Shrunken heads make people cringe and gag,” Johnny Fox allows, pointing to one floating in a glass jar. “But I always thought they were cool.”
Fox never gags – a good thing, since he’s a professional sword swallower. And he says he’s never cringed, an attitude that is the guiding spirit behind his new Lower East Side museum, which houses a collection of objects that originally belonged to the likes of Tom Thumb and P. T. Barnum. Fox calls his tiny storefront at 57 Clinton Street the Freakatorium, in homage to the old-time sideshow and dime-museum freaks who shocked and amazed Americans from the turn of the last century through the first half of this one.
Fox expects to open his museum officially on August 13, an event he has been planning, in a way, since he was 7 years old, when he went to the state fair in Springfield, Massachusetts and saw his first sword swallower and sideshow. “I saw Johann the Viking Giant,” Fox recalls. “He was eight foot eight and 450 pounds.” Fox bought one of Johann’s rings. “Here it is,” he says almost four decades later, plucking it from a cabinet shelf laden with at least a dozen such rings, in metal, plastic, and ceramic, from various performers who called themselves the World’s Tallest Man.
A group of women enters the museum, which already seems appropriately cluttered and musty. Staring at a glass case, one of the visitors asks, “What is this?” “It’s the finest Fiji Mermaid you’ll ever see,” brags Fox. A closer look reveals a miniature monkeylike skull attached to a dusty fish body. Fox’s claim is certainly true, if only because the competition has largely disappeared. “The few sideshows that are left in places like Coney Island have midgets who blow fire or people who put needles through their cheeks, but no Lobster Boy or Half-Lady,” says Eddie Pantalon, Fox’s partner. “The freaks are on Jerry Springer now.” (He means this literally: Jeanie Tomaini, a retired sideshow performer billed as Jean the Half-Girl, has done the daytime-talk-show circuit.)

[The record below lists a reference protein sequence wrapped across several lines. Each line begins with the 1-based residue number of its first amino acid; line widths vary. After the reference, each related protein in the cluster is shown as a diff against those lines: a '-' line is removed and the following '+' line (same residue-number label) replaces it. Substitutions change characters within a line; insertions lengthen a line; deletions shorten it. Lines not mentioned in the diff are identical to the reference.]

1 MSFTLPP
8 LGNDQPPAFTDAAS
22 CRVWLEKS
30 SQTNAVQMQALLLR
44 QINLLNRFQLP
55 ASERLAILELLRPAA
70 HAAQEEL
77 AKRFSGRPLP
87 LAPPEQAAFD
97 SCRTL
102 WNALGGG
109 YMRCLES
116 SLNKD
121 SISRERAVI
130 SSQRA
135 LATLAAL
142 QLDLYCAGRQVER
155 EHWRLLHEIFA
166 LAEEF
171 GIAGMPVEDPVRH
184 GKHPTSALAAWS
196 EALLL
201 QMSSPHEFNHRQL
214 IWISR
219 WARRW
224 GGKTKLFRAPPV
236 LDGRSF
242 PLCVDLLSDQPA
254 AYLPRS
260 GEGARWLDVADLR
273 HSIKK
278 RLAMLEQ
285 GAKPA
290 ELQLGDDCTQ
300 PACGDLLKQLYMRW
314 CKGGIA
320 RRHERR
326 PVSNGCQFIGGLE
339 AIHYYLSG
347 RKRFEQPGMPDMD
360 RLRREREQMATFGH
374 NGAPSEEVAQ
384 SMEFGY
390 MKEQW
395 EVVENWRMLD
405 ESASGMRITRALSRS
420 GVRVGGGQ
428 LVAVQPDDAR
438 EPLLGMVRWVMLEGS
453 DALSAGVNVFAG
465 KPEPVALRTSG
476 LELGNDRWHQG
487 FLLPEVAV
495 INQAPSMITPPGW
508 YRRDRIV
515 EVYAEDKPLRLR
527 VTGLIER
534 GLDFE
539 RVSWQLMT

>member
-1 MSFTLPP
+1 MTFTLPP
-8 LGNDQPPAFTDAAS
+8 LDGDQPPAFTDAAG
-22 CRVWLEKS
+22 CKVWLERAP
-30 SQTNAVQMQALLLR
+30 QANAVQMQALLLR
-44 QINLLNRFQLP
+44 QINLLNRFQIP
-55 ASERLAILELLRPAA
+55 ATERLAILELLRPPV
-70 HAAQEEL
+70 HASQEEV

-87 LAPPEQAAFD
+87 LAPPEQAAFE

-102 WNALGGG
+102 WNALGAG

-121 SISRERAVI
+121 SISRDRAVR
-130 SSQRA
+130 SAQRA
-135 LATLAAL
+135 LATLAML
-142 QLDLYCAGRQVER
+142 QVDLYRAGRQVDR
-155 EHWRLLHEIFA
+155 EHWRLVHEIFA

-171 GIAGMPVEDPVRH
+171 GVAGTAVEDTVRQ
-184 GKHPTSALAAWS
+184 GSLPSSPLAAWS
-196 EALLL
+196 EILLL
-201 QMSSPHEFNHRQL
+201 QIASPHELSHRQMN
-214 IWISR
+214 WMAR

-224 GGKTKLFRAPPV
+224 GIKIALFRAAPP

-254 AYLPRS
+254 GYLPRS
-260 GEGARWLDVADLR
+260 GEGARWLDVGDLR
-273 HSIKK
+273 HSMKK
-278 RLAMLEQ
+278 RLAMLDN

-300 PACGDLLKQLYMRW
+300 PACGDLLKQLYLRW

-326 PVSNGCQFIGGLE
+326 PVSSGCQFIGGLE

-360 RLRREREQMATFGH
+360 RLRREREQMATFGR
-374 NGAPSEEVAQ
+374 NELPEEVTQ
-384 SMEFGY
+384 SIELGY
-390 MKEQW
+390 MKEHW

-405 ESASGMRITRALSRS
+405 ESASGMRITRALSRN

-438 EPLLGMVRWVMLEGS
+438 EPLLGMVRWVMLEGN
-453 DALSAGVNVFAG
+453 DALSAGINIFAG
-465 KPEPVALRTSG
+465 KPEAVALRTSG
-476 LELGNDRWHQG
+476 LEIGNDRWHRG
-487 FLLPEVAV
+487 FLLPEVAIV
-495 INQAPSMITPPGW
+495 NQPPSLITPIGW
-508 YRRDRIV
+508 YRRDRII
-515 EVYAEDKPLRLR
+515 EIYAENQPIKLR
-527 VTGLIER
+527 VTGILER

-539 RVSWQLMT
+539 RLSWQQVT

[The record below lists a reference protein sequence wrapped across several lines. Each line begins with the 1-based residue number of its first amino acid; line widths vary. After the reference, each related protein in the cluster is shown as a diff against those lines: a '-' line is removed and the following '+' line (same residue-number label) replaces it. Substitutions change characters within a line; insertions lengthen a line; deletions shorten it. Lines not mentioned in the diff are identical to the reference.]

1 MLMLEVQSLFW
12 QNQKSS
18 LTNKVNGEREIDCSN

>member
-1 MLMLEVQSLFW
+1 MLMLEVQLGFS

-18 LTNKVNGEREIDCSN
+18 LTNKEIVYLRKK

The Freakatorium offers a glimpse at what the world was like before it was impolite to gawk, exhibiting vintage photographs of Siamese twins; Jo-Jo the Russian Dog-faced Boy; and a turn-of-the-century two-man bicycle ridden by Charles Tripp, the armless sculptor, and Eli Bowen, the legless acrobat. And here are the colorful banners that promoted sideshow attractions, and some of the exhibits themselves, among them the “snake pit” holding a live boa constrictor (featured when the Freakatorium served as a backdrop for MTV V.J. Matt Pinfield several months ago), a two-headed cow, and the shrunken head that, Fox admits, is made of goatskin.
“I’m looking for a real one – it’ll go right into that empty glass jar,” he says eagerly, sounding just a bit like the sideshow barkers of old and gesturing with an arm covered with a tattoo of a Hindu goddess or an Elephant Woman – depending on whether your freaks are from the 1990s or the 1890s.